Angaur is a small coral-line Island located so 10 km southwest of Peleliu Island, at the southern most tip of the main group of islands in the Palau Archipelago. The island, approximately 8 square kilometers in size, is a raised platform type island lacking a protective reef. Angaur's steep shoreline cliffs are continuously pounded by large waves, creating a spectacular sight. The highest point on the island is only 40 meters above the sea level, with the most of its land being only 10. Angaur's terrain is very rugged with marshy swamps across the landscape. For centuries, large numbers of birds used Angaur as a nesting ground. Their droppings eventually became large phosphate deposits which led to the beginning of the mining of phosphate in the early part of the 20th century by the German Administration.
The mines, located along the east coast, continued operations through the American Administration which finally ceased operation during the 1950s. The mined phosphate was initially processed and loaded on the ships at a small harbor on the west side of the Island. This small natural harbor was expended and a lighthouse later built. The abandoned remains of the lighthouse can still be seen on the high ground to the northwest of the harbor.
Angaur's inhabited settlements are concentrated on the west coast, south of the harbor. There, the villages of Rois and Ngaramasch are interconnected by a network of roads. Secondary roads span out across the island and almost encircle it. On the east side of the island is a landing strip constructed during the Japanese administration. Although unimproved, the 6600 foot runway is still used by a small aircraft providing service between Koror and Angaur. It is believed that the presence of this runway played an important role in the decision by the American forces to take Angaur along with Peleliu during World War II. Due to there being less defensive forces on Angaur, the Island received much less shelling before the invasion, and avoided the tragic loss of life as witnessed in Peleliu. Most of Angaur is covered with a mixed forest which includes several small stands of ironwood trees.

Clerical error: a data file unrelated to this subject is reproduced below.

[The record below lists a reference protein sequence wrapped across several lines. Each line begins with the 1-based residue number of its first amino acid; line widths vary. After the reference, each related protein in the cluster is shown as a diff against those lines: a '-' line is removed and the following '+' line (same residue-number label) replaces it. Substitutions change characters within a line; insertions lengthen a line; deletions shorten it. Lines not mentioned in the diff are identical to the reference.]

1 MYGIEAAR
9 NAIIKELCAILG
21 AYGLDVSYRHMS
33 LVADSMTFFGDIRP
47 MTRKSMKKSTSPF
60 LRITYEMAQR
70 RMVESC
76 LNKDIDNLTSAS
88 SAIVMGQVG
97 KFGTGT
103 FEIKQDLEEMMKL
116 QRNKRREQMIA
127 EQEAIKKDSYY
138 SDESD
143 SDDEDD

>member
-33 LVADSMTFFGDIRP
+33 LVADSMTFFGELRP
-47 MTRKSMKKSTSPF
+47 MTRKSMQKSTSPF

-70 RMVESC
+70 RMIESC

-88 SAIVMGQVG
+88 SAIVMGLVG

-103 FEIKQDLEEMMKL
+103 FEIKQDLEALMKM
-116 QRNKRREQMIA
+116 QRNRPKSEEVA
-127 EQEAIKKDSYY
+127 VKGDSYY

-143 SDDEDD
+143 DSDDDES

In the oral tradition of Palau, Angaur is where chuab the god of creation, was destroyed. His subsequent fall into the oceans water and projecting body parts, created the Palau Island. Angaur is considered one of the places where all Palauans migrated from, to populate the rest of Palau.
There is much for visitors to explore in Angaur. From well preserved WWII plane wrecks and historical sites to its natural beauty and quiet, lazy calm, Angaur possesses a special mystique which is sure to please everyone.

Registered Sites:


  • Metukelianges/ Melech WWII, Ngebeanged (WWII); 
  • Ngelong, Rois (Traditional Village); 
  • Olsechall er a Ruchel, Ngebeanged (Stone Platform); 
  • Olekull, Ngermasech (Historic German Remain); 
  • Diong er a Ngedloch, Ngermasech (Bathing Pool); 
  • Phospate Drying Plant, Rois (Historic Remain); 
  • Beluu er a Ngetelklou, Ngebeanged (Traditional Village).

Sites which may be of particular interest to visitors:


  • Melech WWII site with monument; Ngelong and Beluu er a Ngetelklou Traditional Village; 
  • Diong er a Ngedloch bathing poll; 
  • Phosphate Drying Plant; 
  • Olsechall er a Ruchel stone platform; 
  • Olekull Cemetary (German Historical Remain).

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